by Denise Ryan/Special to the Langley Advance
Chili, the two-year old Bernese mountain dog looking up at Chris Ness, was emaciated.
She had been shorn of her matted hair and weighed only 66 pounds. Her teeth were broken and ground down from gnawing desperately on the box she had been imprisoned in. Chili, one of 66 dogs rescued from a Langley puppy mill last February, had been starved, kept in a dark barn, her body used to pump out litters of puppies.
Ness, a Surrey lawyer and volunteer dog walker with the B.C. SPCA, had been entrusted to take her on a walk.
When the fearful dog looked at Ness, the bond was instant. “I knew right away,” said Ness.
The “Langley 66” was one of the largest and most shocking rescues ever made in the Lower Mainland, according to Marcie Moriarty, chief prevention and enforcement officer at the SPCA. The dogs — a mix of popular breeds, including Bernese mountain dogs, Wheaton terriers, poodles and Portuguese water dogs — were found stacked in in filthy cages, sick, starving, their fur matted with feces.
On that first walk with Chili, Ness realized that she had probably never been walked. Every step she took was tentative. She simply did not know what she was expected to do, said Ness, and she was so weak that every few steps she had to stop and rest.
Ness offered to adopt Chili — but with a full-time job, he had no idea how he would manage. “I wasn’t the ideal candidate,” he said.
Ness talked to his boss, who promised to let him bring the dog into the office occasionally, but several other employees were deathly afraid of dogs. It couldn’t be a regular thing. So Ness’s sister, who had met Chili, stepped up and offered to care for her while Ness was at work.
Ness’s landlord didn’t allow pets, so he had to move. The only suitable dog-friendly rental he could find was in Richmond. Ness snapped the new apartment up. Soon Chili was ready to go home — and Ness renamed her Emily. “I wanted her to have a fresh start.”
His boss offered to let Ness work from home a couple of days a week while Emily was getting settled.
On the first trip to her new home, Emily was terrified of nearly everything. She wouldn’t go through a doorway or into a room without Ness coaxing her. Every noise made her jump. Whenever Ness moved, Emily moved too.
But their connection deepened. If Ness was calm, Emily was calm. If Ness was interested in something, Emily showed interest.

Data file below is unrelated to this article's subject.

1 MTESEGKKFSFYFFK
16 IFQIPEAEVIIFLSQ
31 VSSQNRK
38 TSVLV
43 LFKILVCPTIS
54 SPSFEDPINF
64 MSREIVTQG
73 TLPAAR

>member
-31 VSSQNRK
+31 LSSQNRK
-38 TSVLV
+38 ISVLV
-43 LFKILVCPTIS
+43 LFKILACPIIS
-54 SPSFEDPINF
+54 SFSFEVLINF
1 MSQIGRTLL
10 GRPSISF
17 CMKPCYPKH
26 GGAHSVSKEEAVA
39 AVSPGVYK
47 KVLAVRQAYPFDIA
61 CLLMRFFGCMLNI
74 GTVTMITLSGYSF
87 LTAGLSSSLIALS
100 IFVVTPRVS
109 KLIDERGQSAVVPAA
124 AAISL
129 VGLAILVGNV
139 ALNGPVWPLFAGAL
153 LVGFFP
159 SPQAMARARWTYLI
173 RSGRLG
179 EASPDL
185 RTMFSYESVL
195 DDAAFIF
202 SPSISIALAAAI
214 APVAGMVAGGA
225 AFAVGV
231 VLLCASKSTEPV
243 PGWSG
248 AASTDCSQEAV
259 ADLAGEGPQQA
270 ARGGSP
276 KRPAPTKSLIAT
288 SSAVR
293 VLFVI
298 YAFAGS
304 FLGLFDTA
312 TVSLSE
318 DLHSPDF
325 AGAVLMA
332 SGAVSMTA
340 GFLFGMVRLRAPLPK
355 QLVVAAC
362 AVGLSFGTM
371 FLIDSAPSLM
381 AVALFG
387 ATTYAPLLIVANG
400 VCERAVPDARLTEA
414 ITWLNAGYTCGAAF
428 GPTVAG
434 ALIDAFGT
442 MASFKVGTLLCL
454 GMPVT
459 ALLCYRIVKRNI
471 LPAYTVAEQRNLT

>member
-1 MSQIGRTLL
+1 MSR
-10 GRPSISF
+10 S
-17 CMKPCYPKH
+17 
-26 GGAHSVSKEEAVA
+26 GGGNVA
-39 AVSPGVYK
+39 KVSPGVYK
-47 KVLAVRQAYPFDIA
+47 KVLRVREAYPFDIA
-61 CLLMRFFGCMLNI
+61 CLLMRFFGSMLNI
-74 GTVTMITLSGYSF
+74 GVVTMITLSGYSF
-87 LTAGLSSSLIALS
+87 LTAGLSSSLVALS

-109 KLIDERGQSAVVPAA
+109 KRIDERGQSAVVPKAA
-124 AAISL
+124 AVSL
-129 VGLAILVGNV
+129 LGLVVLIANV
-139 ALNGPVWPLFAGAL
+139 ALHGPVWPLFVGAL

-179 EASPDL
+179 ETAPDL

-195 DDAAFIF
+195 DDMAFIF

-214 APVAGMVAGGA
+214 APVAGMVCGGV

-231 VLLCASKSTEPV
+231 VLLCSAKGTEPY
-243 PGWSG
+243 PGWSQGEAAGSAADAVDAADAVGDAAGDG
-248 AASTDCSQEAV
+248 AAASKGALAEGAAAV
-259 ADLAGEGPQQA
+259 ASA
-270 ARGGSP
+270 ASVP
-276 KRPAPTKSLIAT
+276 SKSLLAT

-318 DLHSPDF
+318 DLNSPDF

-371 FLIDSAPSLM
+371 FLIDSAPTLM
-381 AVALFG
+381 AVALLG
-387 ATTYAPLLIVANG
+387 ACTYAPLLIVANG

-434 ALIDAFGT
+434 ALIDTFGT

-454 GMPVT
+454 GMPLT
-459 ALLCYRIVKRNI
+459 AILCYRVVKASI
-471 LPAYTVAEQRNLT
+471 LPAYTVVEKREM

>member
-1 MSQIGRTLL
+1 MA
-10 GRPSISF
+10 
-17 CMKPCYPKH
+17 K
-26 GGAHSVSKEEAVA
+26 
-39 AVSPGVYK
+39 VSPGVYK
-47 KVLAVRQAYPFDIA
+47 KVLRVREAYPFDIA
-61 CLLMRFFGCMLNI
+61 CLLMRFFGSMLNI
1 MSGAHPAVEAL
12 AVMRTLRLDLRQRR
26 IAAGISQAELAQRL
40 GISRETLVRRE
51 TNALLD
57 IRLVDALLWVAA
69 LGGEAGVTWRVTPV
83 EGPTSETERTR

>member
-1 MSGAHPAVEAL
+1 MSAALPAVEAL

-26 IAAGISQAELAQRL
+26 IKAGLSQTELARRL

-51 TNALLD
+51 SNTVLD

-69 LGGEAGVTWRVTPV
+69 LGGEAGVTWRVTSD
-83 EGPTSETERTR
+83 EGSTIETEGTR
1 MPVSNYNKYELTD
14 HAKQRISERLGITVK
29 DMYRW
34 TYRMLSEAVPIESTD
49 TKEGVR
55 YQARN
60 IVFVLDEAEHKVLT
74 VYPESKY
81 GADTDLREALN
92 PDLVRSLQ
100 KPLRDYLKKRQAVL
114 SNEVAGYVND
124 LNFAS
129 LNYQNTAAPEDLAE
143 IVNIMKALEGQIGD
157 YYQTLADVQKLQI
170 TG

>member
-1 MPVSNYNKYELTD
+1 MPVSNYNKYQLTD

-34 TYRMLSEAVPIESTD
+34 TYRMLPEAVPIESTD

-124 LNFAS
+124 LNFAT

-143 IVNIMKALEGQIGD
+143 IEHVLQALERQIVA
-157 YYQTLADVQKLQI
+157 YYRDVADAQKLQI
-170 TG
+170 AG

Emily quickly learned to sit. Anxious to please Ness, she started sitting all the time. “I’d be trying to walk her and she’d sit down every 10 seconds, and look at me, ‘Is this right, Dad? Am I doing good?”
Slowly Emily gained weight, another 21 pounds. She grew stronger and more confident. Ness had to teach her how to play.
“She had no idea what to do with a ball,” said Ness. “She’d never played with one before.”
On a first visit to the dog beach, Emily simply watched other dogs frolicking along the water’s edge. So Ness decided to frolic and run. She copied him and soon, he said, “the beach became her favourite place.”
Ness took her to the office and his dog-shy co-workers overcame their fear of dogs as she overcame her fear of humans.
“This was a dog that needed a lot of affection, and I gave it to her,” said Ness.
A neighbour, noticing Emily’s growing confidence and calm demeanour, suggested Ness try her out with St. John’s Ambulance therapy dog program. So Ness took her to try out. St. John’s staff put Emily and eight other dogs through their paces, testing them on their reactions to loud noises, to strangers, to crowds. Emily passed with flying colours and is moving on to her second level of training as a comfort dog.
“She has to do 10 successful visits to an old-folks home,” said Ness. “Our ultimate goal is to become part of the program and do visits to B.C. Children’s Hospital. You have to be a really good dog for that,” said Ness. “If she can do it, I feel like it’s almost a duty.”
Ness has no doubt that Emily will succeed. He chokes up for a moment as he reflects on the past year.
“She’s a really good dog. I just love her so much.”
– Denise Ryan is a reporter with the Vancouver Sun.
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